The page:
“Clearly, Aldi has changed,” Mallon said. “We took corner locations in low- to moderate-income areas and had maybe 400 items in store. Now we like Main on Main locations and freestanding stores, we love to build ourselves but also enjoy ground leases, and we carry some 1,400 SKUs—meat, beer and wine, produce. Our prototype is changing constantly and Aldi will go anywhere. Give me 30,000 to 40,000 people within a trading area and if I haven’t got a store out there, I should.”

Asked about the impetus behind the new grocery sections at Walgreens, Krasucki said, “The question isn’t whether Walgreens has a grocery store—the question is who doesn’t? Everybody’s selling groceries these days. Now we have home improvement centers in Wisconsin selling groceries. There’s lots of competition.”

Deighan was reluctant to write off traditional anchor grocery stores. “There’s still plenty of value out there and will continue to be value in those locations where there’s a high barrier to entry and the density areas when things infill, even if you do have groups coming in and killing some of your categories,” he said.

Whether retailers are open to extending leases largely depends upon the location of a given store.

Walgreen Co. is willing to work in a variety of ways to extend leases, said Deighan. That includes many stores within the chain’s freestanding program, which began 25 years ago, some of which are now being extended for condensation or for rent reduction. Walgreen Co. is also willing to convert deals to triple-net deals.

“We’re renovating our chain, and calling it a ‘well experience conversion,’” he explained. “We have 450 stores here in Chicago and we are converting 50 to 100 in next two to three years. We’ll invest in the stores and potentially get TI dollars or give rent reductions. This is a total revamp of our look—we’re trying to reinvent the drugstore business industry and create great value out of our properties.”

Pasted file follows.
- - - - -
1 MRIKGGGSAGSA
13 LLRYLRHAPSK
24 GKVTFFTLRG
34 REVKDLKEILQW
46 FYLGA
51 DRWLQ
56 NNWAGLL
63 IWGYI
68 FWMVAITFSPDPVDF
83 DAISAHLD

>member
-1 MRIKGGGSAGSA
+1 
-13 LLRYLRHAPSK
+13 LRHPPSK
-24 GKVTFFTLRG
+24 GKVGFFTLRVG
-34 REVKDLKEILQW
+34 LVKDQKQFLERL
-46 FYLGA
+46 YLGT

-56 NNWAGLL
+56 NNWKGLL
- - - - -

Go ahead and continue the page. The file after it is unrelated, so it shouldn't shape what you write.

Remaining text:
Trader Joe’s is close to the vest on anything they do and what it’s going to cost, said Deighan. Lease extensions are only taken “when it’s in Trader Joe’s best interest first,” he explained. “Usually we instigate it, whether it’s that we want to expand our space, get rid of a percentage rent clause or there is a parking issue. It takes one to two weeks to deal with this even though it takes 12 to 18 months to get a deal done.”

Deighan said that Trader Joe’s leases are generally 10 years with four-to-five-year options. “Sometimes we reset for 10 years if, say, we’ve done a parking revamp, but it’s not in the cards to do a lease longer than that,” he said. And with good reason. “We’ve only closed five stores in 28 years and only two to three of them were in bad locations,” he added.

At Walgreen Co., there are sales reporting requirements for retailers, said Krasucki. He advises potential owners and developers to spend some time in the marketplace and talk to a variety of people before submitting a proposal. “There’s a lot of information out there, more readily available than it ever has been,” he said. “Spend a lot of time talking with vendors and people in the marketplace and you can get a pretty good feel in terms of how a store is performing rather quickly.”

Walgreen Co. began its freestanding program with 20-year deals and 40-year options, Krasucki said, then ratcheted that up to 25 years, but now has returned to 20-year commitments. “We’re not seeing any difficulty getting those deals done,” he said. “We’re going into existing space looking at 10, maybe 15 years. At this point, 20 years is our standard commitment.”

So how do potential owners and developers get on top of the stack of those being considered for sites for new Aldi, Trader Joe’s or Walgreens stores?

“I’m always surprised at the calls and emails I get from potential owners and developers who haven’t done their homework,” said Mallon. “If you’re going to submit a proposal for us to go to a site, it’s important that you know exactly where our stores are and where our competition is. An educated owner or developer should provide me that … and if it’s something of interest or not, I’ll let you know quickly. Be patient but be persistent.”